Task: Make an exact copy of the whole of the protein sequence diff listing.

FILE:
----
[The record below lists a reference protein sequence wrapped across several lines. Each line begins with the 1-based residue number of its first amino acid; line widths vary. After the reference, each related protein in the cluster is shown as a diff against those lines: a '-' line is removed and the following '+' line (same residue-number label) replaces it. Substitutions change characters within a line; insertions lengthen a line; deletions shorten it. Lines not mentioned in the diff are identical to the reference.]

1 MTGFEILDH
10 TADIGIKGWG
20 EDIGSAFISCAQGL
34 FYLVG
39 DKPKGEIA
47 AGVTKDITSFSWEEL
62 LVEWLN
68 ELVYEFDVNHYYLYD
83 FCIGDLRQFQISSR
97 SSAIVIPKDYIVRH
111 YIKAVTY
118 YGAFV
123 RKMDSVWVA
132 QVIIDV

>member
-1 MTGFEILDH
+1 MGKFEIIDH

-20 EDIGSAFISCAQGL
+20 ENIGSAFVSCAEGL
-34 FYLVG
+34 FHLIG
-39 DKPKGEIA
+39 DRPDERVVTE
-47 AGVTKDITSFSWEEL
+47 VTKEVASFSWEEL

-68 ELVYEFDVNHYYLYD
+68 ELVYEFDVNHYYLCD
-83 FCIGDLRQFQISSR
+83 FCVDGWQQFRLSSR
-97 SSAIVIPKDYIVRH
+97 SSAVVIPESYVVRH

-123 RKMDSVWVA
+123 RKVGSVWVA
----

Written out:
[The record below lists a reference protein sequence wrapped across several lines. Each line begins with the 1-based residue number of its first amino acid; line widths vary. After the reference, each related protein in the cluster is shown as a diff against those lines: a '-' line is removed and the following '+' line (same residue-number label) replaces it. Substitutions change characters within a line; insertions lengthen a line; deletions shorten it. Lines not mentioned in the diff are identical to the reference.]

1 MTGFEILDH
10 TADIGIKGWG
20 EDIGSAFISCAQGL
34 FYLVG
39 DKPKGEIA
47 AGVTKDITSFSWEEL
62 LVEWLN
68 ELVYEFDVNHYYLYD
83 FCIGDLRQFQISSR
97 SSAIVIPKDYIVRH
111 YIKAVTY
118 YGAFV
123 RKMDSVWVA
132 QVIIDV

>member
-1 MTGFEILDH
+1 MGKFEIIDH

-20 EDIGSAFISCAQGL
+20 ENIGSAFVSCAEGL
-34 FYLVG
+34 FHLIG
-39 DKPKGEIA
+39 DRPDERVVTE
-47 AGVTKDITSFSWEEL
+47 VTKEVASFSWEEL

-68 ELVYEFDVNHYYLYD
+68 ELVYEFDVNHYYLCD
-83 FCIGDLRQFQISSR
+83 FCVDGWQQFRLSSR
-97 SSAIVIPKDYIVRH
+97 SSAVVIPESYVVRH

-123 RKMDSVWVA
+123 RKVGSVWVA